India-China Relations

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  • Sino-Indian relations 2011: A Mixed Bag of Highs and Lows

    The year gone by witnessed India’s firm responses to bilateral issues and China’s appreciation of the Indian position, thus providing a positive momentum to India-China relations.

    December 30, 2011

    India’s Defence Preparedness to Face Chinese Challenges

    It will not be an exaggeration to say that China poses the major challenge to India’s foreign policy and defence policy – which does not necessarily mean that a potential threat from China is imminent. Far from this, the Sino-Indian border of 3488 kms is by and large peaceful and tranquil, excepting occasional reports of border incursions. There are institutional mechanisms in place to meet any untoward incident on the border. Nevertheless, the security of the country, its territorial integrity and sovereignty warrant military preparedness to cope with any kind of eventualities.

    July 2011

    China and India: Maritime Commonalities and Divergences

    When a nation embarks upon the process of shifting from an “inward-leaning economy” to an “outward-leaning economy,” the arena of national security concerns begins to move to the oceans . The expanding economies and ever increasing demand for natural resources has rekindled the maritime vision of these growing nations. The rediscovery of a maritime vision leading to increased inroads in the maritime domain by both these nations could be viewed as being based on maritime commonalities. Along with the commonalities there are divergences in strategic thought and approach.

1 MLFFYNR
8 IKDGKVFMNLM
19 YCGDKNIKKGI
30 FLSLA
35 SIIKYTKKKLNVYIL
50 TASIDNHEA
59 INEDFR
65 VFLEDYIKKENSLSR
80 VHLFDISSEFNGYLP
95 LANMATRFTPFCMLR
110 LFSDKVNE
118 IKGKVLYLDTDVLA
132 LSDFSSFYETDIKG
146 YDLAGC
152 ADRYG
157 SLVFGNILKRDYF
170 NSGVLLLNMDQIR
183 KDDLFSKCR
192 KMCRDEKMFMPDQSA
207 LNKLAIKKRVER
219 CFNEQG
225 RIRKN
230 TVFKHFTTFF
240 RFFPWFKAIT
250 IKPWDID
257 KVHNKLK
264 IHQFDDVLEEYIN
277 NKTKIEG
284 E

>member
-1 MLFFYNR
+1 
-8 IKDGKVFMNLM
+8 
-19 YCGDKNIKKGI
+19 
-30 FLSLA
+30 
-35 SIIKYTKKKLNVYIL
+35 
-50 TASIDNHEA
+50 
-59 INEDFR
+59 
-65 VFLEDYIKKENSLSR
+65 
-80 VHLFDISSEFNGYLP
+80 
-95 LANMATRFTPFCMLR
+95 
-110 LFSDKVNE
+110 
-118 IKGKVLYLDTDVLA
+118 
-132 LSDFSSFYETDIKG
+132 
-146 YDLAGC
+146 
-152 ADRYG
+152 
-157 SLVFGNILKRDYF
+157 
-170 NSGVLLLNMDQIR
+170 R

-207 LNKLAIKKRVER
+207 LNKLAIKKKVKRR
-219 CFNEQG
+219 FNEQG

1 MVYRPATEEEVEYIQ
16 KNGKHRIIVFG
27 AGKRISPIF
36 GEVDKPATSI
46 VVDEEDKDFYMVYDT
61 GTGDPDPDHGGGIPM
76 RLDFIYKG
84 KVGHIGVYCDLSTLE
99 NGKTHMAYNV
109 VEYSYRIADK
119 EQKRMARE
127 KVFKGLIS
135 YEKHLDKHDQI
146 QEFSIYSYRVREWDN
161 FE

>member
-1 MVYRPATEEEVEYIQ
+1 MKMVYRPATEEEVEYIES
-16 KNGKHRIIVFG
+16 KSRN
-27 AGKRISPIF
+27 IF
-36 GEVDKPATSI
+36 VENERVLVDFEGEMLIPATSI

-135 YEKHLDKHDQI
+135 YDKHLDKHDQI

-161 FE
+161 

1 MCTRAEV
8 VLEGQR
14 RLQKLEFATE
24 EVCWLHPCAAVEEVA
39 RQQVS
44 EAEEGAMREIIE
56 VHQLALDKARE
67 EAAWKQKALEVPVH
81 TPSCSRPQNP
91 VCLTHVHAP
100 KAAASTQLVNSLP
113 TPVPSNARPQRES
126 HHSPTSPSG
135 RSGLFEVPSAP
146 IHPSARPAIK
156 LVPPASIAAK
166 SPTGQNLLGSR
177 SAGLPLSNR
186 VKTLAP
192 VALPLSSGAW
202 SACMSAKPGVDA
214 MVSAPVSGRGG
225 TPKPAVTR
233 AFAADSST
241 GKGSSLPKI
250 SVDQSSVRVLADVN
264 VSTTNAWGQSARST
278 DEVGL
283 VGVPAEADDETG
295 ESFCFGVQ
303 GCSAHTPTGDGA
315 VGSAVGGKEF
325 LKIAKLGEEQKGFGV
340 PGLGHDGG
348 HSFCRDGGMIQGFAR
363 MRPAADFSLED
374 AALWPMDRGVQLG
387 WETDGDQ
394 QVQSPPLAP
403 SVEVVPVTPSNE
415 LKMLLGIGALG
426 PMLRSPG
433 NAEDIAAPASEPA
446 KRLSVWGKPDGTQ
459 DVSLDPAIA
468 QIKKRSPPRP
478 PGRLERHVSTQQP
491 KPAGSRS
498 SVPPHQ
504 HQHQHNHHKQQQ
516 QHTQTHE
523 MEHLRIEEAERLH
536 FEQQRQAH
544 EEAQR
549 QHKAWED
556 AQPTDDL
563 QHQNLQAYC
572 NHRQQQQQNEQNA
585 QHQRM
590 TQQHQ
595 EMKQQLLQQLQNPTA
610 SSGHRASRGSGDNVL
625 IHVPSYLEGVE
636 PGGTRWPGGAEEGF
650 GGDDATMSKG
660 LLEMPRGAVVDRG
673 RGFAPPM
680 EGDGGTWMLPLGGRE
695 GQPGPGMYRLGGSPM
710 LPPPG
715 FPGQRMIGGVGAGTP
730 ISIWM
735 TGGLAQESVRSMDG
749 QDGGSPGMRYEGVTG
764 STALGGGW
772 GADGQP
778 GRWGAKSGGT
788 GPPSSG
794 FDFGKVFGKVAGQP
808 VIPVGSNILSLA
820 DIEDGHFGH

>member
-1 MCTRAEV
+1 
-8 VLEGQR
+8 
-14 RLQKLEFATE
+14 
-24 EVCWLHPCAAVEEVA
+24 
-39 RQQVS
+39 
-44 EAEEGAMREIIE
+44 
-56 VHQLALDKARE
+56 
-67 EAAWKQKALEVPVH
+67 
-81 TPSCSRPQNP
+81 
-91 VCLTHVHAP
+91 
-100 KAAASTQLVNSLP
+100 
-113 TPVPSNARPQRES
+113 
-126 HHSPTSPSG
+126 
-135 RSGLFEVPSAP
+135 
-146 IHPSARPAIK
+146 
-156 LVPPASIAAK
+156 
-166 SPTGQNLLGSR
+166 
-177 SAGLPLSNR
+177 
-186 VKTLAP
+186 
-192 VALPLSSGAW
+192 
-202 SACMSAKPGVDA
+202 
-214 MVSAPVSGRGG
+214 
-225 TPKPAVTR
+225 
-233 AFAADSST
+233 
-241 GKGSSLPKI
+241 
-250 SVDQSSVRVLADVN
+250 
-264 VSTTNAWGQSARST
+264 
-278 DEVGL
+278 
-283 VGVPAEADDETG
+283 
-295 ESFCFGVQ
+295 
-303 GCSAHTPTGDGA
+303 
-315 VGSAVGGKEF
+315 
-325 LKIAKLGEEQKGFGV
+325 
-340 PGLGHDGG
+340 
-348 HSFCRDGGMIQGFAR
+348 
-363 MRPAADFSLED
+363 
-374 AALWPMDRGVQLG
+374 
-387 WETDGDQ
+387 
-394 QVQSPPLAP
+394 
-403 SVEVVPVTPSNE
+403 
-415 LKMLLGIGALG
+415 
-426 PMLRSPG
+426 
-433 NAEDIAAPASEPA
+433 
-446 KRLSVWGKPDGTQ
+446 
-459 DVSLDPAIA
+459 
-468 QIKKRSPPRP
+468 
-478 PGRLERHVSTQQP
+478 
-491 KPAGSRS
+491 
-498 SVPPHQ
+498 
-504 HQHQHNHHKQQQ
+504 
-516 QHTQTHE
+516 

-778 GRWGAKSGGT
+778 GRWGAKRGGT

July 2011

    Chinese Anti Access Strategy: Conceptualising and Contextualising an Indian Version

    The asymmetric military balance prevailing between India and China is likely to get accentuated overtime if effective political and military steps are not taken by to address the same. The paper looks upon the need to develop an asymmetric strategy by India to prevent domination by inimical or hostile adversaries. This paper attempts to examine the principles of the Chinese Anti Access Strategy and use that as a model to develop the contours of an Indian ‘Grand Strategy that entails developing military capabilities capable of inflicting damage and raising the cost of intervention.

    July 2011

    China’s Strategic Vision and the PLA’s Rise

    The aim of this paper is to examine the rising power of the People’s Liberation Army (PLA) in China’s strategic vision. Since the founding of new China in 1949, there have been instances of PLA leaders challenging the Communist Party of China (CPC) leadership. But on each instance the Party prevailed emphatically. The dictum “The Party commands the gun, and the army protects the Party” is still very much in place. In the last two decades, however, the relationship between the Party and the PLA has undergone some significant changes.

    July 2011

    PLA’s Influence in Foreign Policy Making in China and Implications for India

    Given the growing international dimensions of the three areas assigned to the PLA in the White Paper, especially the increasing linkage between the country’s national security needs and foreign policy goals, the leadership in the People’s Republic of China (PRC) has rightly entrusted the country’s defence establishment with the task of conducting its own ‘diplomacy’ under a ‘new security concept’.

    July 2011

    A Consideration of Sino-Indian Conflict

    There is considerable interest in a possible conflict with China. However, little discussion exists in the open domain on conflict possibilities. This Brief attempts to fill this gap by dilating upon conflict scenarios along the spectrum of conflict. It brings out the need for limitation to conflict and the necessity for a grand strategic approach towards China as against a military driven one.

    October 24, 2011

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